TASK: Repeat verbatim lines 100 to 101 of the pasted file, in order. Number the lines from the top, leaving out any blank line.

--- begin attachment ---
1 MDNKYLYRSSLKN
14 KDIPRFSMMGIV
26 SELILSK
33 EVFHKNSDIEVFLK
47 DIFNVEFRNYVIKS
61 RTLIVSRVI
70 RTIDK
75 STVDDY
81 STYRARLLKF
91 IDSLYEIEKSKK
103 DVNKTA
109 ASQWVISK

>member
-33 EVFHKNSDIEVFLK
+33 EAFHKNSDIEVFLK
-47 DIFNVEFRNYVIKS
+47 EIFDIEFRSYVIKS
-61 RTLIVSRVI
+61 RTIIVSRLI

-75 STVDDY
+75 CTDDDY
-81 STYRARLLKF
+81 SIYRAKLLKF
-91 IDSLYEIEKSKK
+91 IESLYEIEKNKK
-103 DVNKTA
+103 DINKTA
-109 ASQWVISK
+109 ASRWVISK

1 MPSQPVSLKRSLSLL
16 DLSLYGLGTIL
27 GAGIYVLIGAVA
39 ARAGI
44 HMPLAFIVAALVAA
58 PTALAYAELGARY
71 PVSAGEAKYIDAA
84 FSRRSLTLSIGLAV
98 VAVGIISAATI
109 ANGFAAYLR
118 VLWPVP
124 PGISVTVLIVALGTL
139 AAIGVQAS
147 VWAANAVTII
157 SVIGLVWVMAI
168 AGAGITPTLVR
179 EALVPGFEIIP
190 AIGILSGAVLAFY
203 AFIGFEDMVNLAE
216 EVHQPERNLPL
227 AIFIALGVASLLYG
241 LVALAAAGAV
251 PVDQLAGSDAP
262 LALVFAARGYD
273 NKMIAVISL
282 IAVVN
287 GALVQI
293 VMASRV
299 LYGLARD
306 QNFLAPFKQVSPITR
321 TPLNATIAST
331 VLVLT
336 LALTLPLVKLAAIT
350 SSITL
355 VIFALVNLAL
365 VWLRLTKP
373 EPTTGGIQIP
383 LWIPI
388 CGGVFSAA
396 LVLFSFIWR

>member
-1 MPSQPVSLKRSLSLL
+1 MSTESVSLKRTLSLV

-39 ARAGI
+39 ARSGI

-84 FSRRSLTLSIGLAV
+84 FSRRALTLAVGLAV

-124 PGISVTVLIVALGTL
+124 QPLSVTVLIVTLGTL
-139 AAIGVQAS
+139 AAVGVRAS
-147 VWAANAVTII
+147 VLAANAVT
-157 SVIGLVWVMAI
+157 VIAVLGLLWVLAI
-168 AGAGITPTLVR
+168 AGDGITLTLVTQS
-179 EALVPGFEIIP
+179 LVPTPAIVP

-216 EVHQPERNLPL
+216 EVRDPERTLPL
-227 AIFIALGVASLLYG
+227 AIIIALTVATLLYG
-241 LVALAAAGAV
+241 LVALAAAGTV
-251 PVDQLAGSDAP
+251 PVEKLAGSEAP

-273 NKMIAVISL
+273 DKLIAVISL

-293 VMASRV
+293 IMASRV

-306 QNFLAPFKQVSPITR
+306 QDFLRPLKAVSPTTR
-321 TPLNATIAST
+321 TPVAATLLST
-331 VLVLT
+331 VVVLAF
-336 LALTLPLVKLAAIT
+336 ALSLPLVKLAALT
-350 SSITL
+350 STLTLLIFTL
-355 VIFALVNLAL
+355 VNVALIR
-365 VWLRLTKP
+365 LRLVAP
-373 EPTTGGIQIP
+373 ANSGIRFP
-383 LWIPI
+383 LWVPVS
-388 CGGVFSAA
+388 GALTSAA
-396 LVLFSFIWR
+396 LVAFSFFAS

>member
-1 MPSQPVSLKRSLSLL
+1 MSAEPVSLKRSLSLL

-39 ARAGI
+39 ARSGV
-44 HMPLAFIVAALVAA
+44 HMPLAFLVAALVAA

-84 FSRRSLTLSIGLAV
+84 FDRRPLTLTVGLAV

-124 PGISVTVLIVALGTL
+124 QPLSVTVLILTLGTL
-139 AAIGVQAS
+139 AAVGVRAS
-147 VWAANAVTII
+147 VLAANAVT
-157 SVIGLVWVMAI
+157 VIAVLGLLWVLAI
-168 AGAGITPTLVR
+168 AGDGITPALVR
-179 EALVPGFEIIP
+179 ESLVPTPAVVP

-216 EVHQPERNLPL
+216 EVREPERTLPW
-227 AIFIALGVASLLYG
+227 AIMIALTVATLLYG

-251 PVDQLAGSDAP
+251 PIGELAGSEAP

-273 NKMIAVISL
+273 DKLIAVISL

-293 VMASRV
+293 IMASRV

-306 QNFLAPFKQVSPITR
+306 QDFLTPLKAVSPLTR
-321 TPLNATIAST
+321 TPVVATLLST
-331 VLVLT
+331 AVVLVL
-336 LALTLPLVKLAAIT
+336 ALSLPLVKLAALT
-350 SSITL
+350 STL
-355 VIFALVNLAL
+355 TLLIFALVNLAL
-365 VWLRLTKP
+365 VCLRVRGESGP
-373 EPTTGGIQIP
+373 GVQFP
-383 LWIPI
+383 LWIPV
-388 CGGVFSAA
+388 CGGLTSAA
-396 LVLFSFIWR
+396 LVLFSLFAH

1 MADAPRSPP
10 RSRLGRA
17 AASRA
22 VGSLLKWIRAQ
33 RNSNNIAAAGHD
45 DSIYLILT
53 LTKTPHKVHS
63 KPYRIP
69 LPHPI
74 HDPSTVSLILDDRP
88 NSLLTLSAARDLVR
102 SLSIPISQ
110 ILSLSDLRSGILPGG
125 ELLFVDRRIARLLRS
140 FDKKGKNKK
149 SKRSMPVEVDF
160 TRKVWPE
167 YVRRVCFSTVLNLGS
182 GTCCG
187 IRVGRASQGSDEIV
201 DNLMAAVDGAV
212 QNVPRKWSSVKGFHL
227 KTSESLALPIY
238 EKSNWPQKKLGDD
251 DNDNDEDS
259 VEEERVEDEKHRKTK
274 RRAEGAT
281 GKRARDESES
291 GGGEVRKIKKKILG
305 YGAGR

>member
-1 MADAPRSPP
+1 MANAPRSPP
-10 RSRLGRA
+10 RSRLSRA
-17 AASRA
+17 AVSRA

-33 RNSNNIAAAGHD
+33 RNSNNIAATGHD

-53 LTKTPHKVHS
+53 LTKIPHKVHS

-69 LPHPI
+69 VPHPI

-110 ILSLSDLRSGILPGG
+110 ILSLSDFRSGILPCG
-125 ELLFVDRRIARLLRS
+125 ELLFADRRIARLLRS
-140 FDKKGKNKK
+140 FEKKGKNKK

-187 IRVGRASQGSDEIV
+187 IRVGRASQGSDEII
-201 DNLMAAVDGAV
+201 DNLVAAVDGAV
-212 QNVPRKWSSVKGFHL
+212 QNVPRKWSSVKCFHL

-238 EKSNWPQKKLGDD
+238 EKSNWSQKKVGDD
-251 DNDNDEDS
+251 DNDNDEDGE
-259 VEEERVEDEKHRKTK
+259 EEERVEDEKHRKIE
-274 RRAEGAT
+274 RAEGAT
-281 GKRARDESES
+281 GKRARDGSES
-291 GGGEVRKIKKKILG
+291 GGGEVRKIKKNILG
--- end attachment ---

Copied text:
+293 IMASRV

-306 QNFLAPFKQVSPITR